Helping the Helpers: What You Need to Know Before You Volunteer at a Horse Rescue

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People who care about horses and want to help decrease the unwanted horse population would do well to volunteer at a horse rescue or sanctuary. Helping the people who are working hands-on to find good homes for unwanted horses will help the industry tremendously to reduce this problem. “Lessons about the Unwanted Horse,” from the Animal Welfare Council, offers options for “hands-on helping” in its lesson: Well Run versus Well Intentioned: The Measure of a Horse Rescue. The information is suitable for individuals as well as for leaders of youth horse programs.

The lesson includes a list of questions that a person contemplating volunteering should expect the rescue facility owner or manager to be able to answer; the activities in the lesson guide the learner through relevant vocabulary to use later in field exercises that range from volunteering to fund-raising. But the lesson goes further, giving in-depth coverage of the rescue and sanctuary challenges that the wise volunteer will want to know about: status of the U.S. horse rescue industry; descriptions of facility types; questions to ask before donating to a rescue or sanctuary; ways to assist rescues and sanctuaries; public entities that are accountable in dealing with unwanted horses.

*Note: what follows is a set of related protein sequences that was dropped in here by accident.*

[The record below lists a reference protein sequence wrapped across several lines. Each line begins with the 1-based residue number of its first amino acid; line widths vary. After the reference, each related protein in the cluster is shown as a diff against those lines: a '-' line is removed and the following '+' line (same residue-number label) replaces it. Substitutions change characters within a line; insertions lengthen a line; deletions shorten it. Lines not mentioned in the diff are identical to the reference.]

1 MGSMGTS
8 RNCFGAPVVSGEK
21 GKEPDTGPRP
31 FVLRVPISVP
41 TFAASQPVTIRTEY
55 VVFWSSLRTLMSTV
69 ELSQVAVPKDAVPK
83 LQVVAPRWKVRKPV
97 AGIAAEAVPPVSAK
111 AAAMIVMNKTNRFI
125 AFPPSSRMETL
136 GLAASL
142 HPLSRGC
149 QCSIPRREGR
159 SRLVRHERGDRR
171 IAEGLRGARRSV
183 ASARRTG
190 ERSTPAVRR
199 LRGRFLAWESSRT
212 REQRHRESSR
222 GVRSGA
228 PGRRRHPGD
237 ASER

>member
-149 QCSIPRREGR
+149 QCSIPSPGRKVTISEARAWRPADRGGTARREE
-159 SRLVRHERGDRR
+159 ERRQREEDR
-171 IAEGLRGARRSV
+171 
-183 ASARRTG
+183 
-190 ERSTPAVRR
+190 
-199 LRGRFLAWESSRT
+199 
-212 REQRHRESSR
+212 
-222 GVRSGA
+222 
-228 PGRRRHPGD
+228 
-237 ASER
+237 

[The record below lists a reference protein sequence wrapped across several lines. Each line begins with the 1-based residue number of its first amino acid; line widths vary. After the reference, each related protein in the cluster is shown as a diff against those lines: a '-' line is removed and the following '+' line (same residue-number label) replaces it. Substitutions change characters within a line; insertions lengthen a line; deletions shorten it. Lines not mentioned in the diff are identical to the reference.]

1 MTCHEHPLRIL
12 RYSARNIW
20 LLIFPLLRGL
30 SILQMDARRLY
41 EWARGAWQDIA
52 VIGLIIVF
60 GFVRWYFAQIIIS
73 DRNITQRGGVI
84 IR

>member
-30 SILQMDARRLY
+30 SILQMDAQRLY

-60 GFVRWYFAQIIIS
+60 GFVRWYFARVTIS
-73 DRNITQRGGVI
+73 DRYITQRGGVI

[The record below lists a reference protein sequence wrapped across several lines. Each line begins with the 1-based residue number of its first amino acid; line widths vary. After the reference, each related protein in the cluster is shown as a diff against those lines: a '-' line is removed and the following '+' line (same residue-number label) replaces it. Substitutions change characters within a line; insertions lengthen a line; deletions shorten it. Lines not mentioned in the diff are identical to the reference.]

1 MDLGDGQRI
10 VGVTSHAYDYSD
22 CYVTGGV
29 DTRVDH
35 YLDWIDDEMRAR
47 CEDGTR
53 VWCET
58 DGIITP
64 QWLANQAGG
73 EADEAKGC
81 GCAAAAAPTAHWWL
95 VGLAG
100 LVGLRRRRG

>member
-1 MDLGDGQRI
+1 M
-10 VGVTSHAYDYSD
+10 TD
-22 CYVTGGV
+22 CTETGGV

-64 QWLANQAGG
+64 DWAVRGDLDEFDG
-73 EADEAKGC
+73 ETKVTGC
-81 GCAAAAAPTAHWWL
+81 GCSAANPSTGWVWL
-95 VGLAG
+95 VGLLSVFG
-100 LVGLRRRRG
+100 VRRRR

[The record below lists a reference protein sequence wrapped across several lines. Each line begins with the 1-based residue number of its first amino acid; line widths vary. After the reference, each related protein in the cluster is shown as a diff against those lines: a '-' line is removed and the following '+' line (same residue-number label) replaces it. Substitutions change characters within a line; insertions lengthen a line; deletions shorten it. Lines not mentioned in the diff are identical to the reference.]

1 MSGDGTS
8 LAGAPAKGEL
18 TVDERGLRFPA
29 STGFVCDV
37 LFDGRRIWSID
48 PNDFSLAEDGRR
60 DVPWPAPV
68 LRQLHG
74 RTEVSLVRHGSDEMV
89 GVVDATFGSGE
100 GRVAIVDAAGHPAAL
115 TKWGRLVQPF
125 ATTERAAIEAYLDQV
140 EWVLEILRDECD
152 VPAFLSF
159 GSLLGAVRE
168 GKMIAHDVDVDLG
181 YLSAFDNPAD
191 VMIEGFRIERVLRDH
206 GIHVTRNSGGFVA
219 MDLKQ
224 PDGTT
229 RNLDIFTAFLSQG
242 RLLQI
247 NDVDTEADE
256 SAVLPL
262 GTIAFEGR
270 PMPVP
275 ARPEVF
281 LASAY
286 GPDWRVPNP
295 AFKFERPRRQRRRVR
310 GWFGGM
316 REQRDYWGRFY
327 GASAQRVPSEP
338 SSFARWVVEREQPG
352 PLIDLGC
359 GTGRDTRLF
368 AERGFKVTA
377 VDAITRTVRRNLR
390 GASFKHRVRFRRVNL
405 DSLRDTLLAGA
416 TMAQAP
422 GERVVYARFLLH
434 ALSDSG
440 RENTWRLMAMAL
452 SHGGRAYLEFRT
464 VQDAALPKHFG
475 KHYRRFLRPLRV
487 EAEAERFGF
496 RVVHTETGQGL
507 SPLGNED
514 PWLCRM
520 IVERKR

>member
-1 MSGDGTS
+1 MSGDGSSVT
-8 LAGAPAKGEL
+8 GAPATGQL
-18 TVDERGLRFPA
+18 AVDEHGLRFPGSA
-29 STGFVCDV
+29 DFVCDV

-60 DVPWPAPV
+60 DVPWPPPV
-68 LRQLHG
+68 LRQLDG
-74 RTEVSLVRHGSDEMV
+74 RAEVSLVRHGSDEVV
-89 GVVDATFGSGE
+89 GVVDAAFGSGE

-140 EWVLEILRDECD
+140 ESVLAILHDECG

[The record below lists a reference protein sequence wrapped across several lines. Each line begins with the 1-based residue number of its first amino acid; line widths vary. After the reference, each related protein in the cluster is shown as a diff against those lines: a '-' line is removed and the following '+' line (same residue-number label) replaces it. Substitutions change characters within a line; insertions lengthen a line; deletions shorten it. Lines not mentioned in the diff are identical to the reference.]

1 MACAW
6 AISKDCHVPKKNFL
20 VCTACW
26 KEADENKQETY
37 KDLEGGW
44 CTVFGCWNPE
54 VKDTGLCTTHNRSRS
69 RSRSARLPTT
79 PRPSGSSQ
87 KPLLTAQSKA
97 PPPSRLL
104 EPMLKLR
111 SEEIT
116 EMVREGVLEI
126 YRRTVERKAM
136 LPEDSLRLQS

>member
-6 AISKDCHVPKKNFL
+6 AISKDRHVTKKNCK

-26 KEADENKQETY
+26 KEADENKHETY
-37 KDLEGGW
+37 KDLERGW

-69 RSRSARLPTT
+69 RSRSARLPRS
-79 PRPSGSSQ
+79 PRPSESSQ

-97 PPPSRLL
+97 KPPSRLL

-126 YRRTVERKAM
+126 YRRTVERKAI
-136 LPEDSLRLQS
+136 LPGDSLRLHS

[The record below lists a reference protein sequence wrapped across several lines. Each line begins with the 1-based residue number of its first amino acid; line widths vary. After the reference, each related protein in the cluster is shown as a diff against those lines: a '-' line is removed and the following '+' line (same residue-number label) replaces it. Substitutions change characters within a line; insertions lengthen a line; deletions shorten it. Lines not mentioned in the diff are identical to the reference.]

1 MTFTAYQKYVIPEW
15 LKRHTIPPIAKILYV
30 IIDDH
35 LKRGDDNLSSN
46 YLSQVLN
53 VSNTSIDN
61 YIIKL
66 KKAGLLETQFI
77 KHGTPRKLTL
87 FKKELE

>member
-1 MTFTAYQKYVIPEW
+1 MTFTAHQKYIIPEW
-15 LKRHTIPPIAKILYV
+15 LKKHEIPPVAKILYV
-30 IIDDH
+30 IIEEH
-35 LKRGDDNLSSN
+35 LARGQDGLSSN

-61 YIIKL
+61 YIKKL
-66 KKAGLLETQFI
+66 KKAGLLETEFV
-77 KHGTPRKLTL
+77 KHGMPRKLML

The Animal Welfare Council is offering the entire six lesson series (including Well Run versus Well Intentioned: The Measure of a Horse Rescue) at no cost through its website; the series is downloadable either as a package or in parts, at www.animalwelfarecouncil.org. Each lesson includes goals, background information, a teaching outline, and resources for further study, plus student activities meant to underscore the lesson in various entertaining, lively ways. The underlying message reinforced in all six lessons is the vital importance of conscious, responsible horse ownership.

Based on current research by acknowledged industry experts, the curriculum is suitable for use in youth activity settings such as 4-H, Girl or Boy Scouts, or Pony Club as well as in traditional classrooms and home school programs. Lessons are designed for the 10-12 age group, but may be easily modified for older students, parents or other interested adults. Each lesson is aligned with stated Common Core State Standards and may be used to teach such skills as mathematics, writing, vocabulary building, reading comprehension, civics, understanding statistics, and more. Go to www.animalwelfarecouncil.org and download your copy today.

Animal Welfare Council members support the use of animals in recreation, entertainment, industry and sports. The organization is dedicated to advancing the responsible and humane use of animals in these activities. For more information about the AWC, visit www.animalwelfarecouncil.org.